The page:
Receiving God’s Forgiveness

MEMORY VERSE: “If we confess our sins, He is faithful and just to forgive us our sins, and to cleanse us from all unrighteousness.” —I John 1:9

PSALM 51:1-12

PSALM 51 is associated with David’s condemnation by the Prophet Nathan because of his sin with Bathsheba. However, the essence of the psalm is appropriate for any confession or search for forgiveness by God. Few of God’s servants throughout the age have stood in greater need of forgiveness than did David. But according to the Lord’s own testimony David was a man after his own heart, and God loved him despite his imperfection. He continued to use and bless him as the king of Israel, and as head of the royal house of kings which foreshadowed the royal house of sons of the Millennial Age.

Indeed, so beloved was David that according to the Scriptures the throne of the messianic kingdom is referred to as the throne of David which would be occupied by Jesus. The scriptural expression “sure mercies of David” is based upon God’s merciful dealings with him as head of his typical royal family despite his imperfections.

In verse 5 David expresses a basic truth in connection with the experiences of the human race: “Behold, I was shapen in iniquity; and in sin did my mother conceive me.” This expresses the scriptural view that all mankind is born in sin because of the original transgression of Adam. The only way to receive full forgiveness in the sense of freedom from the condemnation to death that has resulted from sin, is through the merit of the shed blood of Christ whom God gave to be man’s Redeemer, that whosoever believeth on him should not perish, but have everlasting life.—John 3:16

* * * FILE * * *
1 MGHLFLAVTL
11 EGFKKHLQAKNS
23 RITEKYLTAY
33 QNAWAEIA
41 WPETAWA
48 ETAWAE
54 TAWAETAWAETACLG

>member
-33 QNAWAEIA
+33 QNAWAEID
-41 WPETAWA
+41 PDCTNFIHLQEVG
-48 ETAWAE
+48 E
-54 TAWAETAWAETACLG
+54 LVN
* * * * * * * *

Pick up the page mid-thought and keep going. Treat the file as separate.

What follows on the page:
Paul put it in other words when he wrote, “As by one man’s disobedience many were made sinners, so by the obedience of one shall many be made righteous.” (Rom. 5:19) And again, “The wages of sin is death; but the gift of God is eternal life through Jesus Christ our Lord.”—Rom. 6:23

I Corinthians 15:21,22 reads, “Since by man came death, by man came also the resurrection of the dead. For as in Adam all die, even so in Christ shall all be made alive.” To this Paul adds, “But every man in his own order: Christ the first-fruits; afterward they that are Christ’s at his coming,” or during his presence.

Paul carries this thought through to its conclusion, saying, “Then cometh the end [of the messianic kingdom reign], when he shall have put down all rule and all authority and power. For he must reign, till he hath put all enemies under his feet. The last enemy that shall be destroyed is death.”—I Cor. 15:24-26

To obtain forgiveness from sin would be of no lasting benefit unless there is release from the “wages of sin.” As we have noted, Paul assures us that this is the divine plan. Those who die in Adam are made alive in Christ through the resurrection of the dead. The extent of the awakening from the sleep of death will be just as inclusive as death itself has been.

In the order of the resurrection Paul speaks of “Christ the firstfruits.” This is a reference to Christ and his dedicated followers who take part with him in the “first resurrection” to live and reign with him a thousand years. In the resurrection these will be exalted to heavenly glory, while mankind in general will be restored to life as humans here on the earth, which God provided to be man’s eternal home.

David, the man after God’s own heart, was beautifully expressive in his request for forgiveness, and for help to do God’s will more perfectly: “Purge me with hyssop, and I shall be clean: wash me, and I shall be whiter than snow” “Create in me a clean heart, O God: and renew a right spirit within me. Cast me not away from thy presence; and take not thy Holy Spirit from me.”—Ps. 51:7,10,11

God’s ancient servants were blessed with the Holy Spirit as an inspirational power in their lives, but in the present age, it is to the followers of Jesus the Spirit of sonship; and we are begotten, anointed, and sealed by this Holy power of God; and eventually—in the resurrection—will be born of the spirit to glory, honor, and immortality.


In what manner has God provided for the full and lasting blotting out of sins, and a restoration to life for the condemned world of mankind?

Dawn Bible Students Association
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